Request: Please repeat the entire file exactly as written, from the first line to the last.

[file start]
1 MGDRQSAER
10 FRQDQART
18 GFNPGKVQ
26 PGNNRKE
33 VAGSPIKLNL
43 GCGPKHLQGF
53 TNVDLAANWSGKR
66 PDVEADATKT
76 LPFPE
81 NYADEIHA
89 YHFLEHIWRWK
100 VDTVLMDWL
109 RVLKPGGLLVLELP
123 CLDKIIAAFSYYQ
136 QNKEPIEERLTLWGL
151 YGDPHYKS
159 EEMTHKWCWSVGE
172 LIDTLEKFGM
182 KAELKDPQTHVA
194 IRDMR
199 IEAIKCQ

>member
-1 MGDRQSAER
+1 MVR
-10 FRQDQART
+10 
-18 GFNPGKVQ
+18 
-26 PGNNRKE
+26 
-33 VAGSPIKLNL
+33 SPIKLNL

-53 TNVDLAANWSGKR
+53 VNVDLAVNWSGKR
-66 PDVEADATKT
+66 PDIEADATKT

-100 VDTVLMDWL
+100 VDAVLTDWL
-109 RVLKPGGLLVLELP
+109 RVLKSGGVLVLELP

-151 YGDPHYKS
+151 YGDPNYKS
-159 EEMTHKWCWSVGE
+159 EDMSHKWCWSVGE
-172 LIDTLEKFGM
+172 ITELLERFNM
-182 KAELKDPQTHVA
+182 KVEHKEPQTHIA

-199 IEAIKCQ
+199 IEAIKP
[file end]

1 MGDRQSAER
10 FRQDQART
18 GFNPGKVQ
26 PGNNRKE
33 VAGSPIKLNL
43 GCGPKHLQGF
53 TNVDLAANWSGKR
66 PDVEADATKT
76 LPFPE
81 NYADEIHA
89 YHFLEHIWRWK
100 VDTVLMDWL
109 RVLKPGGLLVLELP
123 CLDKIIAAFSYYQ
136 QNKEPIEERLTLWGL
151 YGDPHYKS
159 EEMTHKWCWSVGE
172 LIDTLEKFGM
182 KAELKDPQTHVA
194 IRDMR
199 IEAIKCQ

>member
-1 MGDRQSAER
+1 MVR
-10 FRQDQART
+10 
-18 GFNPGKVQ
+18 
-26 PGNNRKE
+26 
-33 VAGSPIKLNL
+33 SPIKLNL

-53 TNVDLAANWSGKR
+53 VNVDLAVNWSGKR
-66 PDVEADATKT
+66 PDIEADATKT

-100 VDTVLMDWL
+100 VDAVLTDWL
-109 RVLKPGGLLVLELP
+109 RVLKSGGVLVLELP

-151 YGDPHYKS
+151 YGDPNYKS
-159 EEMTHKWCWSVGE
+159 EDMSHKWCWSVGE
-172 LIDTLEKFGM
+172 ITELLERFNM
-182 KAELKDPQTHVA
+182 KVEHKEPQTHIA

-199 IEAIKCQ
+199 IEAIKP